June 2018

Creative Competition: Substance Use and Abuse in the Long Nineteenth Century

Calling all creative-types, artists, academics, 19thC researchers and Sherlock Holmes fans!

The organizers of the ‘Substance Use and Abuse in the Long Nineteenth Century’ conference (Edge Hill University, September 13th-14th 2018) are inviting submissions of creative works which explore any aspect of nineteenth-century substance use and abuse in one image:

  • Photography, painting, digital art, mixed media, posters?
  • Still lives of drug paraphernalia?
  • Microscopic images of chemical compounds
  • Mapping nineteenth-century drug use?
  • A sculpture featuring Sherlock Holmes’s 243 types of tobacco ash?!

The ‘Substance Use and Abuse in the Long Nineteenth Century’ conference will bring together international, interdisciplinary researchers from Medical Humanities, the History of Medicine, and Romantic/Victorian literature to examine the changing roles of substances for therapy, medication, and recreation in the nineteenth century.

This competition is open to undergraduate and postgraduate students, lecturers and researchers, and members of the public.

Winners will be announced and prizes awarded at the conference, 13th – 14thSeptember 2018 at Edge Hill University.

First prize: £100.

Head Judge: Stephen Whittle. Principle Manager, The Atkinson Southport.

Deadline for entries: 17th August 2018.

For full terms and conditions and to enter, download entry form here and send it, along with your submission, to 



Some Great (and some not so great) Fathers from Victorian Fiction

It’s Father’s Day and I thought I’d compile a list of some of the best dads from my favourite Victorian novels. But oh boy, it turns out that I was wandering blithely into a wilderness and that nice, stable father figures don’t make for very compelling fiction. Drat!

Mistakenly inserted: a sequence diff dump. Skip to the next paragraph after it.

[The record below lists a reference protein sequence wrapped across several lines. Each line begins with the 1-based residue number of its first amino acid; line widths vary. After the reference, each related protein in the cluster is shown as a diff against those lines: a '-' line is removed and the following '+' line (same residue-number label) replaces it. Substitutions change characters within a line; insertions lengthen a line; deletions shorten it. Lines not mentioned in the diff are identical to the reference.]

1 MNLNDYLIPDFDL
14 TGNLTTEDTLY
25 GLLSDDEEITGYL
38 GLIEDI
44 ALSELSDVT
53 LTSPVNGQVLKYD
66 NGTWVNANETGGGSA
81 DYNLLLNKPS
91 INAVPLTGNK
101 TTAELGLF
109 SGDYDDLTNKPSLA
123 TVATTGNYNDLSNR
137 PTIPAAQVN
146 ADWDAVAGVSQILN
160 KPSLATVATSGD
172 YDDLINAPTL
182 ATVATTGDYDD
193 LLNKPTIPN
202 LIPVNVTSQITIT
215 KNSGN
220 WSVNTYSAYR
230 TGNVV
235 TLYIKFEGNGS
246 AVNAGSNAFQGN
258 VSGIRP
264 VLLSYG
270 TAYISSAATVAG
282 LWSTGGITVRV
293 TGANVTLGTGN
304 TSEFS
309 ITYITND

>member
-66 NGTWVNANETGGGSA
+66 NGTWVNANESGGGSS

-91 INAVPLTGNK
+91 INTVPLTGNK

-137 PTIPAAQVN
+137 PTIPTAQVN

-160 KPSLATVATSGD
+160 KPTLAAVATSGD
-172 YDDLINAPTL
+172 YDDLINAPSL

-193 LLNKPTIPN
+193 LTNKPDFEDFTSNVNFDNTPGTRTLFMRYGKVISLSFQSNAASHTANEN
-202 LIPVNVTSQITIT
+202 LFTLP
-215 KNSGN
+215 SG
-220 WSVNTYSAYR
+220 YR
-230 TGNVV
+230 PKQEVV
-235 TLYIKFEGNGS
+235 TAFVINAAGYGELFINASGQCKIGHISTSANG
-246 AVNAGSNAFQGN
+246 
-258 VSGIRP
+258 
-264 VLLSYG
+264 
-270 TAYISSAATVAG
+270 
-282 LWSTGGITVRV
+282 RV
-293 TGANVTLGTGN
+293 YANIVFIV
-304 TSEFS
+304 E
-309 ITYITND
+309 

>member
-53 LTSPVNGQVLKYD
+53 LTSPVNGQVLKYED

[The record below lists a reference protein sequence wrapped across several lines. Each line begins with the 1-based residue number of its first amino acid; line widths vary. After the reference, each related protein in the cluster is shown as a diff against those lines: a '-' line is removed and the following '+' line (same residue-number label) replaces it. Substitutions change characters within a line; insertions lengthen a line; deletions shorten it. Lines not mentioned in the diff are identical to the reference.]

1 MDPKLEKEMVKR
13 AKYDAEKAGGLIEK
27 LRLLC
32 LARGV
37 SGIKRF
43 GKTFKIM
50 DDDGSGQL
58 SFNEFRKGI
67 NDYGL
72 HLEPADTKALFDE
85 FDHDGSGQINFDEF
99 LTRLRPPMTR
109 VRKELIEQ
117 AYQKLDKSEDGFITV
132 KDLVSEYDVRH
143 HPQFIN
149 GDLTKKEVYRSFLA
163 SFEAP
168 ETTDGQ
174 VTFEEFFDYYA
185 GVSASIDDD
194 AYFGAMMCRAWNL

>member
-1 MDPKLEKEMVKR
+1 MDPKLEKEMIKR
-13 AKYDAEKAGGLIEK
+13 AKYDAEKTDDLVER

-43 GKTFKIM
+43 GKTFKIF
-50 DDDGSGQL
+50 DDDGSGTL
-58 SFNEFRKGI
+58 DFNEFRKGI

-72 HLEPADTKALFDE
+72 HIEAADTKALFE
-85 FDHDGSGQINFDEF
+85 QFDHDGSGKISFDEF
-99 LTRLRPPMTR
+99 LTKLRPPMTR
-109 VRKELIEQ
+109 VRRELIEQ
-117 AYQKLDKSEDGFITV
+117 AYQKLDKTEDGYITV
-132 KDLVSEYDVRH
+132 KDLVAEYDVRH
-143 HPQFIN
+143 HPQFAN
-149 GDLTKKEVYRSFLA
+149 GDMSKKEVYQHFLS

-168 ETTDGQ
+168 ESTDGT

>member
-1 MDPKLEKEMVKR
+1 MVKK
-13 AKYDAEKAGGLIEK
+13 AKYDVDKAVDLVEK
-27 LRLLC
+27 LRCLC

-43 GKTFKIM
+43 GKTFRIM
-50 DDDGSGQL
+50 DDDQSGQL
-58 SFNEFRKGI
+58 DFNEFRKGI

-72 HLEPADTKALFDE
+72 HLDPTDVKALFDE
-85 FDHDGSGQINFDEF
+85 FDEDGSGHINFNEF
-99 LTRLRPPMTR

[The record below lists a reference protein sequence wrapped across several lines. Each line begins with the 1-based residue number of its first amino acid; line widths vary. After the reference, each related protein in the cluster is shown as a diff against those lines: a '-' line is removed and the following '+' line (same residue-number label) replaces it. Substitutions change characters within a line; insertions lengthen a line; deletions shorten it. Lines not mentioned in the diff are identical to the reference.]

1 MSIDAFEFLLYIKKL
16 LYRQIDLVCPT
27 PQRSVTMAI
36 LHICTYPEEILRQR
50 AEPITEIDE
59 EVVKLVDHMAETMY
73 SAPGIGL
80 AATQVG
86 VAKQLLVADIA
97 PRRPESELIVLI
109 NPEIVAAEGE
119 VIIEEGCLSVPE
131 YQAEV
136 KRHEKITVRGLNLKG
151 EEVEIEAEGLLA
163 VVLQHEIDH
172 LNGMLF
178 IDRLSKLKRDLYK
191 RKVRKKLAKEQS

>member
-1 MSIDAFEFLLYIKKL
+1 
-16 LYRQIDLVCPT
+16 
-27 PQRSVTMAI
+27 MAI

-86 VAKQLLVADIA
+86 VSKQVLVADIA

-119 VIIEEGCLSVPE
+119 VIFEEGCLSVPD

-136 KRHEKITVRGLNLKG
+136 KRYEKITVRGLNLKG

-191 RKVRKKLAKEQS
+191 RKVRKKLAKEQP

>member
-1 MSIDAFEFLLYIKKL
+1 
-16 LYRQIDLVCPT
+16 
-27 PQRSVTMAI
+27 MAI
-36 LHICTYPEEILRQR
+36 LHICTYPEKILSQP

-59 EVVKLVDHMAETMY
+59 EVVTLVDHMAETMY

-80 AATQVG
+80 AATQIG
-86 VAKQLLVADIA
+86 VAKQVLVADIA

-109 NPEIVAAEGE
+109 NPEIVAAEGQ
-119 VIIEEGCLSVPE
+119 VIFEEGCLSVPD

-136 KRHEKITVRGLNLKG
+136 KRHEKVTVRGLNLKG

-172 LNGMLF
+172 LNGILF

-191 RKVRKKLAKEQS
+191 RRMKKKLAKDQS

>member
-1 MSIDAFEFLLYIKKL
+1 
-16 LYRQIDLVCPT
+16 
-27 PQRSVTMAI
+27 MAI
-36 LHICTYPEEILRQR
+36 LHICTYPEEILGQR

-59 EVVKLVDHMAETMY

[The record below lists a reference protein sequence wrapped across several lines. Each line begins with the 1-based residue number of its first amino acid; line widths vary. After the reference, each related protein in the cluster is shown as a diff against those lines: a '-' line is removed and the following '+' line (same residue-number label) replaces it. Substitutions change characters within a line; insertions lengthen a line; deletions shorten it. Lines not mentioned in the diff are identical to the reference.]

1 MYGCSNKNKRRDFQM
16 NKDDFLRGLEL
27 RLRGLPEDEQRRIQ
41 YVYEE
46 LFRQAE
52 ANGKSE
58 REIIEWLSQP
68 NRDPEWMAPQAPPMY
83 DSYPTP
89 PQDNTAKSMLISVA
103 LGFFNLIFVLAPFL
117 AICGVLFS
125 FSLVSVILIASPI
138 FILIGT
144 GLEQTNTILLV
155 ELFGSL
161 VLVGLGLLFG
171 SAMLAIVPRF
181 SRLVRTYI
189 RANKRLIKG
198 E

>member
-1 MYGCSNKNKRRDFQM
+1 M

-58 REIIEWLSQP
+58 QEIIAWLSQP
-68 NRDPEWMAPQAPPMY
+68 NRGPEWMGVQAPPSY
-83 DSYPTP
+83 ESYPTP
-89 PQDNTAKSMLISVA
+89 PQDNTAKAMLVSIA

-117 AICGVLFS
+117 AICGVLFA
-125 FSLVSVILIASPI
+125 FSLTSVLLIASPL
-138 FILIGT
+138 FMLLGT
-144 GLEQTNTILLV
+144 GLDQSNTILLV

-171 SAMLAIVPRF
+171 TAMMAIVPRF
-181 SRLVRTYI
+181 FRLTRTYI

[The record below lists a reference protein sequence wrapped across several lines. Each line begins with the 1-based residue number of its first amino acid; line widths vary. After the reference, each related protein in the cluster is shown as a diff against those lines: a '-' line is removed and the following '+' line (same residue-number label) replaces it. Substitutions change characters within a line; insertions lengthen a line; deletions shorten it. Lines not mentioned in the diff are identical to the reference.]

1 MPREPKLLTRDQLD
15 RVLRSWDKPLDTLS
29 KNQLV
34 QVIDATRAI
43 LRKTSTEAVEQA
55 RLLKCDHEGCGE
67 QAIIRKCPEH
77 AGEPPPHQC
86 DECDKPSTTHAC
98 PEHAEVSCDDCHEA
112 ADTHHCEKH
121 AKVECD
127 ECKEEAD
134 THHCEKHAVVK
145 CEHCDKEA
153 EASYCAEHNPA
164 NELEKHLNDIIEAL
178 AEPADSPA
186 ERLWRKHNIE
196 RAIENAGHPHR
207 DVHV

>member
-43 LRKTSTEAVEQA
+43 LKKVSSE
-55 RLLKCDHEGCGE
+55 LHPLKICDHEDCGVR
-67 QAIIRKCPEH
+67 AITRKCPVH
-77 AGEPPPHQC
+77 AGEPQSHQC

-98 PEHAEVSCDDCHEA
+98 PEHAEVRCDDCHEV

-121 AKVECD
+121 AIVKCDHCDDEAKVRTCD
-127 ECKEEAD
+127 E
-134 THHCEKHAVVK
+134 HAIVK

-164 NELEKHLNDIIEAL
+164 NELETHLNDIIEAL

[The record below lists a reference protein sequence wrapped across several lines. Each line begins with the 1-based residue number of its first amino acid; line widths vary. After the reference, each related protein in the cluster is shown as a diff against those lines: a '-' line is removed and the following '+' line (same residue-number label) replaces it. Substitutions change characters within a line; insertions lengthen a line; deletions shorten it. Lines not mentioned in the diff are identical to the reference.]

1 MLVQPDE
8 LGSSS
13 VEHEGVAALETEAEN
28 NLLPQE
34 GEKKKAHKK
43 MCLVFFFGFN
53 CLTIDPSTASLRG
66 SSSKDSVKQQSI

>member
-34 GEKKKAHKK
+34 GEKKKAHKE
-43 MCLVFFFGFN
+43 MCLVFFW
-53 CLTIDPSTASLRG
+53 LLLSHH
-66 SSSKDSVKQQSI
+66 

Fear not, I have hunted high and low and found some of the good’uns (even if one of them is a wolf) to go alongside the wrong’uns. And so, without further ado:

*SPOILER WARNINGS for novels mentioned*

1. Good’un: Bob Cratchit, A Christmas Carol

You all know this one, I’m sure. Bob Cratchit is the epitome of the kind of hard-working, domestic masculinity that Dickens idolises time and again in his novels. Though Bob earns ‘but fifteen “Bob” a-week himself’ his modest home, stuffed with children and a goose, is the kind of Christmassy Victorian idyll that needs to be slapped on a tin of shortbread or, better yet, a Muppets Movie.

Muppets Christmas

2. Good’un: Akela, The Jungle Books

Though not technically Mowgli’s father in either a biological or adoptive sense, Akela leads the Seeonee wolf pack (though it should be mentioned that he, like all the wolves remain just a little bit terrified of Mowgli’s mother Raksha ‘The Demon’, who is way more badass than the original Disney animation would have us believe).

Continue reading “Some Great (and some not so great) Fathers from Victorian Fiction”

CFP: Science and Spiritualism, 1750-1930

The Leeds Centre for Victorian Studies is pleased to announce a two-day conference, to take place at Leeds Trinity University on 30 and 31 May 2019. We are delighted to have Professor Christine Ferguson (University of Stirling), and Professor Roger Luckhurst (Birkbeck, University of London) as our keynote speakers.

D.D. Home levitates himself in front of witnesses in the home of Ward Cheney in South Manchester, Connecticut on 8 August 1852. From Wikimedia Commons, the free media repository.

Since the emergence of modern mediumship in the middle of the nineteenth century, science and spiritualism have been interwoven. Sceptics and believers alike have investigated spirit and psychic phenomena to determine its legitimacy. This two-day interdisciplinary conference will explore the history of the intersection of science and spiritualism during the long nineteenth century. Continue reading “CFP: Science and Spiritualism, 1750-1930”

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